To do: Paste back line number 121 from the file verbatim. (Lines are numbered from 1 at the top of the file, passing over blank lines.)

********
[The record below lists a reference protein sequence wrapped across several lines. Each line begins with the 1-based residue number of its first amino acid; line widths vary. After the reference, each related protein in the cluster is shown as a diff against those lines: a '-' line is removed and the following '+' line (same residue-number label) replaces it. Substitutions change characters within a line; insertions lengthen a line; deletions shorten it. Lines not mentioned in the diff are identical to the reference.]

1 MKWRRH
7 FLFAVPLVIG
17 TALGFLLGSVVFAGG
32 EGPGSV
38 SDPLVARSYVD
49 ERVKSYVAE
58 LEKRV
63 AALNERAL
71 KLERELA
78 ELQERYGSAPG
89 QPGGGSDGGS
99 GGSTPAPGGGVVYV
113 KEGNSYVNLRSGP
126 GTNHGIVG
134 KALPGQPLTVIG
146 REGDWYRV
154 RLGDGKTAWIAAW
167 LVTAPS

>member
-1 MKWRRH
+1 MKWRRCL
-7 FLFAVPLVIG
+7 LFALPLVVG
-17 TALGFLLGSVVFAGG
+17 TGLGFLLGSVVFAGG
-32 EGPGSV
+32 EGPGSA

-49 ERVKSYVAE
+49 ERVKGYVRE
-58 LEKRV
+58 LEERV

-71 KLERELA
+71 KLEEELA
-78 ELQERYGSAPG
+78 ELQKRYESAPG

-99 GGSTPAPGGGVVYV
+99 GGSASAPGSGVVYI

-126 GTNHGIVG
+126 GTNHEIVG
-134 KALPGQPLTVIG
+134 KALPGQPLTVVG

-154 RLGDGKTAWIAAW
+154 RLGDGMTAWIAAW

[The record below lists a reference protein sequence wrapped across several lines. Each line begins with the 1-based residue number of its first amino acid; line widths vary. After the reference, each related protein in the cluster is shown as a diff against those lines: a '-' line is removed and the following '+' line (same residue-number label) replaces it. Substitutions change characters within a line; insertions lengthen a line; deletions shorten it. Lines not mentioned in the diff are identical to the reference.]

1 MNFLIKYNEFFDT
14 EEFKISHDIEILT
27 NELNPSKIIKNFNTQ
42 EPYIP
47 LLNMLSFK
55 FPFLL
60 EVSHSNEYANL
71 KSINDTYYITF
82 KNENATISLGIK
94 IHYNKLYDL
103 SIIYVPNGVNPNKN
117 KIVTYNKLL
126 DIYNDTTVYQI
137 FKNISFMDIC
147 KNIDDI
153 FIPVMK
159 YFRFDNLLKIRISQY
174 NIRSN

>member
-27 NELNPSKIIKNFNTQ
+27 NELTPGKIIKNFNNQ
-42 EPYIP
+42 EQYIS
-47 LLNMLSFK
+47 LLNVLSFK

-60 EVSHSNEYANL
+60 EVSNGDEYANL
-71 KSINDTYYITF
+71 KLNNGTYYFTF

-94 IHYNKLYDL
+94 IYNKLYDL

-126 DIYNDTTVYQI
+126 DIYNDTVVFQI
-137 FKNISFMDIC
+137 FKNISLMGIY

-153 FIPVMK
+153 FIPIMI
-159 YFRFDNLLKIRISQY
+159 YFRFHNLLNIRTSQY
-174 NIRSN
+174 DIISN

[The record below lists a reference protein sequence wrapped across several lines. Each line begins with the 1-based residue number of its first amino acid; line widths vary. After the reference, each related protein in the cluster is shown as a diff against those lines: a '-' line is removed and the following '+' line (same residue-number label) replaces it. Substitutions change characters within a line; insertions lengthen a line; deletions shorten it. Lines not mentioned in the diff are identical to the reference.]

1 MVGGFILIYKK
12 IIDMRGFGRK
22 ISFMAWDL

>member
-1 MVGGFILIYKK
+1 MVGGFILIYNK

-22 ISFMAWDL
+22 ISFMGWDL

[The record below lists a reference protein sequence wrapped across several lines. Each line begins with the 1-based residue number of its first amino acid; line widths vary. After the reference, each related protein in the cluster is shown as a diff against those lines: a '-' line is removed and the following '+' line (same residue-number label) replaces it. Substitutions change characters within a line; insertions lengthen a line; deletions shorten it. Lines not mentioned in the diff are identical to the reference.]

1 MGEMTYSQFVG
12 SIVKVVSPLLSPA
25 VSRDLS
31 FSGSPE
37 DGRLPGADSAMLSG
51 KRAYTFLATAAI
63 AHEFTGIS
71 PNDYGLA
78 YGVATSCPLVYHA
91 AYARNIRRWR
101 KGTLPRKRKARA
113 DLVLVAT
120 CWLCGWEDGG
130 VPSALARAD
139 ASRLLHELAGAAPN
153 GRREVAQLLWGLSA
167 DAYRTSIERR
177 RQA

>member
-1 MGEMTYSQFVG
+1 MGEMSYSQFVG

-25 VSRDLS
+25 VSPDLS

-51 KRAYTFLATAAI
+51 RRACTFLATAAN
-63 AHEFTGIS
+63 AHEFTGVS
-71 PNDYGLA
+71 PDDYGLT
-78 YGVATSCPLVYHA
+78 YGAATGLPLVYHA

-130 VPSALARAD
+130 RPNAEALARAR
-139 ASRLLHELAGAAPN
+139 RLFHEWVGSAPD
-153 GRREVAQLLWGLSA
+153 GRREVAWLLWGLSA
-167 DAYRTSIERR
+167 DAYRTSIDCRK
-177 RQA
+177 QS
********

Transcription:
+51 RRACTFLATAAN